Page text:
For the first time, the UTMB races were the finals of the UTMB World Series circuit, which has emerged as the world’s highest-ranked private ultra-trail circuit since 2022. L‘somewhat Napoleonic work of the Poletti family has not changed much about the way the city is experienced during race week: UTMB is still UTMB, and perhaps the real change is more about the athletes’ schedule in the rest of the‘year and the qualification system than other than the totalizing presence of the new blue-by-UTMB pantone at the‘expo. In general, the new UTMB branding makes the event lose some of its poetry: multinationals are disliked by everyone, but eventually everyone will keep coming.
6. The Expo
Every year the Expo becomes more boring, and there are two reasons for this: one, there are more and more European brands and fewer and fewer non-European brands, and when you find the same products from the store next door, curiosity fades. Two, images of new products come out months and months before the launch, and then when the product comes out in earnest, almost always in Chamonix, it looks like you’ve seen it a thousand times before.
7. Chalets, parties
Large companies normally rent huge chalets during UTMB week in which to host their athletes, hold company meetings and team building, and hold presentations for journalists. Often, appetizers, dinners or parties are held at these places, and it is fun to go around the corporate parties and see the differences. New Balance rented a chalet three kilometers from the center, and you had to walk a very steep slope to get there. A very large window looked out onto an English-cut garden full of sofas. We drink a beer while looking at Mont Blanc de Tacul at sunset. They introduce the new NB Fuelcell Supercomp with carbon, it looks like a nice shoe. On the same evening, Hoka holds a party at the gondola station for L’Aiguille du Midi: it is a giant concrete structure. At the party are Dylan Bowman and Ryan Thrower, both wearing Hoka flip-flops worn strictly with socks. Dybo has a Freetrail cap, while Thrower has betrayed his employer and Oregon and wears a maroon Philadelphia Phills cap. They are both much taller than everyone here. Sage Canadey, a TDS veteran, is also there. There’s a soda machine full of cans of Floda, Michael Verteeg’s carbonated cola, produced in collaboration between Satisfy and Trail Runner Magazine, actually tastes like carbonated cola, but the label is funny. We stay for a while, then an intense fondue smell comes in and we leave.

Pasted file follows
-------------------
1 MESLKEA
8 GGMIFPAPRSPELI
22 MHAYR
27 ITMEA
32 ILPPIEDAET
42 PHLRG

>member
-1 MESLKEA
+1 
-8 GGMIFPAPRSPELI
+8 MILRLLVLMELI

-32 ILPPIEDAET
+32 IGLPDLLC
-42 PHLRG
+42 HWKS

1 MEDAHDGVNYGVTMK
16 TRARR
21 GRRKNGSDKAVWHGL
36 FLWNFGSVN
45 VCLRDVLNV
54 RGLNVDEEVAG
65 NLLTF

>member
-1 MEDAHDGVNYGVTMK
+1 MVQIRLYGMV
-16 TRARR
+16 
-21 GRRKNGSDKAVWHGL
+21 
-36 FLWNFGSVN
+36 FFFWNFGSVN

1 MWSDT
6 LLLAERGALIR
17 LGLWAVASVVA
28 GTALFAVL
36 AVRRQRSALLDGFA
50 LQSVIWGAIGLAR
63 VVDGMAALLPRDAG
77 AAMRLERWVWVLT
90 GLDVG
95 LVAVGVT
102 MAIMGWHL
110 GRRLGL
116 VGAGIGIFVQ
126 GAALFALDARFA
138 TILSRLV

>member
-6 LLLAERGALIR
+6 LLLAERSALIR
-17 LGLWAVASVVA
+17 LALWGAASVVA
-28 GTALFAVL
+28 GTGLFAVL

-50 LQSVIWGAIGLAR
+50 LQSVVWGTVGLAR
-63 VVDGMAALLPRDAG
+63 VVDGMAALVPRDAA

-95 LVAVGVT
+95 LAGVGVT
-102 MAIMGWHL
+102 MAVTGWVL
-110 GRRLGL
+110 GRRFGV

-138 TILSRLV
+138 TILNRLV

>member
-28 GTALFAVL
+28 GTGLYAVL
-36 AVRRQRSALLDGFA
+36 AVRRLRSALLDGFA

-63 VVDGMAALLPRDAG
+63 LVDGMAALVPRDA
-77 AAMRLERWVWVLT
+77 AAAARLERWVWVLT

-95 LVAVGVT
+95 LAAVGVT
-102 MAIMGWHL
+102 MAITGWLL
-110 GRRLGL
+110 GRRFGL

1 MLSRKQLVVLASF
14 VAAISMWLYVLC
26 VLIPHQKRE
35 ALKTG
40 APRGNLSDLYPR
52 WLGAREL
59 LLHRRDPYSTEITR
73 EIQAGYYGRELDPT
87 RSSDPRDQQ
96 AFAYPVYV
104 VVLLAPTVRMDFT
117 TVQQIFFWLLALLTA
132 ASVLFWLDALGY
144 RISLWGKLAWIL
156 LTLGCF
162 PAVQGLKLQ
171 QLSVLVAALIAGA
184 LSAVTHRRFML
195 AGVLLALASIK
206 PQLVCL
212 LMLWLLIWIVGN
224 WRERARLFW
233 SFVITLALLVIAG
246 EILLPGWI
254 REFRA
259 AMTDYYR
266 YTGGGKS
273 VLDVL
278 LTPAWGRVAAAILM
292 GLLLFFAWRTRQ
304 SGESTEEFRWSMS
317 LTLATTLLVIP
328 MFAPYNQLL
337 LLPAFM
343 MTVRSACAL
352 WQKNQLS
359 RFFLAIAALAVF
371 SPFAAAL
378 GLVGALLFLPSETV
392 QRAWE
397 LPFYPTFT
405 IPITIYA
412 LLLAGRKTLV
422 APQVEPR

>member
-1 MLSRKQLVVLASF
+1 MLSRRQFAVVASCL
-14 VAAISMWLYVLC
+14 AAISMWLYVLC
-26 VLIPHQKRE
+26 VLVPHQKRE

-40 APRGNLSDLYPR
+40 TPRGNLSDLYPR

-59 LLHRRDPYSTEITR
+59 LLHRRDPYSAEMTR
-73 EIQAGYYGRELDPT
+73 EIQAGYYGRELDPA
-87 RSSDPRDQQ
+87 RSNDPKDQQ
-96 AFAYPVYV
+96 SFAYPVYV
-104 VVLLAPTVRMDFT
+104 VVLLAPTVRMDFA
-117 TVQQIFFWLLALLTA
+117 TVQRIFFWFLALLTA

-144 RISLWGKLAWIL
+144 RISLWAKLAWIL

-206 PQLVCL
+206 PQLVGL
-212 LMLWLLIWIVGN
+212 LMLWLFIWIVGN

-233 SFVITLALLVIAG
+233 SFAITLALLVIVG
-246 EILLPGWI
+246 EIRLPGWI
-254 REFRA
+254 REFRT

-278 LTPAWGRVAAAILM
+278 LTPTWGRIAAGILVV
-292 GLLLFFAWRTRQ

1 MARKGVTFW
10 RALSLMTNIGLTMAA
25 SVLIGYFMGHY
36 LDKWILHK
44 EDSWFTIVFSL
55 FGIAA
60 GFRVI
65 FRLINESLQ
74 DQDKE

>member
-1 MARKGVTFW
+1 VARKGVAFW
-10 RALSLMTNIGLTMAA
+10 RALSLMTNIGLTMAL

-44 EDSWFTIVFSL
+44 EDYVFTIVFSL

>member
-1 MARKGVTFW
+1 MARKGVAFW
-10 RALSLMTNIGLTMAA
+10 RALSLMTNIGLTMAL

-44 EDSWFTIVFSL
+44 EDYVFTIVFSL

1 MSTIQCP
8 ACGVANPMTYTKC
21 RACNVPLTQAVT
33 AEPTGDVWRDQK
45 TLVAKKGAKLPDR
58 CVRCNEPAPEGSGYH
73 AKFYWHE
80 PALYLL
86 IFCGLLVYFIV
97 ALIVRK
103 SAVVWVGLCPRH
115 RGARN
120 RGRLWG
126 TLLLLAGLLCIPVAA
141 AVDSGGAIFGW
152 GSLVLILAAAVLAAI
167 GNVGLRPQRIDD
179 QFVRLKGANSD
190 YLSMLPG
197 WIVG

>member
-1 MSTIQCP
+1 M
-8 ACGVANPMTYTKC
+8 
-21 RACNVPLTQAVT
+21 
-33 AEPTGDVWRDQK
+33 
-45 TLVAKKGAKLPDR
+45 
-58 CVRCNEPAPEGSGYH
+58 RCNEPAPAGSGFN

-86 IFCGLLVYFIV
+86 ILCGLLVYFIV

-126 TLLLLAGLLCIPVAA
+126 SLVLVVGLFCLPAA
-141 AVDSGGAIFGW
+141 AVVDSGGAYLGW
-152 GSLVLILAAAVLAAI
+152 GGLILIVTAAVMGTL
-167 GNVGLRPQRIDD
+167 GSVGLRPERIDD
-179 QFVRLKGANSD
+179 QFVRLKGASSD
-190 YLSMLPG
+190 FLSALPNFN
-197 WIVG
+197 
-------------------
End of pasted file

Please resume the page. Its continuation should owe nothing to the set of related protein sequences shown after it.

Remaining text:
8. Craft breweries
There are many craft breweries in Chamonix. Overcoming the initial price trauma, the best are Big Mountain, downtown, which serves beer from the brewery of the same name, and Big Horn, in south Chamonix, where they serve beer from Outer Range, a brewery with dual locations in Sallanches, French Alps, and Frisco, Rocky Mountains, Colorado. For an emotional attachment to both places we buy a pair of T-shirts. Companies that organize social runs that start from these breweries are by far the best.
After losing them for 20 years, the Americans finally settled on winning the Ultra-Trail du Mont Blanc. In fact, five female athletes had already succeeded several times, for a total of nine editions. As for the men’s standings, the first few kilometers were déjà-vu from 2022, but the outcome very different. Jim Walmsley and Zach Miller ran a separate race, and being an editorial staff of Americanophiles (not to be confused with pro-Americans), we do not hide some enthusiasm derived from this. We will discuss this in more detail in the article coming out in the next issue of The Pill, so stick around.
Anotherwhocompeted separately was Courtney Dauwalter. Already a two-time winner and UTMB record holder, after winning Western States with a record and Hardrock with a record, Dauwalter decided to end the season with UTMB, looking to string a trifecta of 100-mile races all‘within the same summer, which is unlikely to be beaten or equaled in the coming years. Although she did not have an easy day and ran on average slower than her best time on the course, with moments of intense darkness spent staring at her toes inside a refreshment station, there was really never any contest: second Katharina Hartmuth, slower by forty minutes, third Blandine L‘Hirondel and fifth Fu-Zhao Xiang.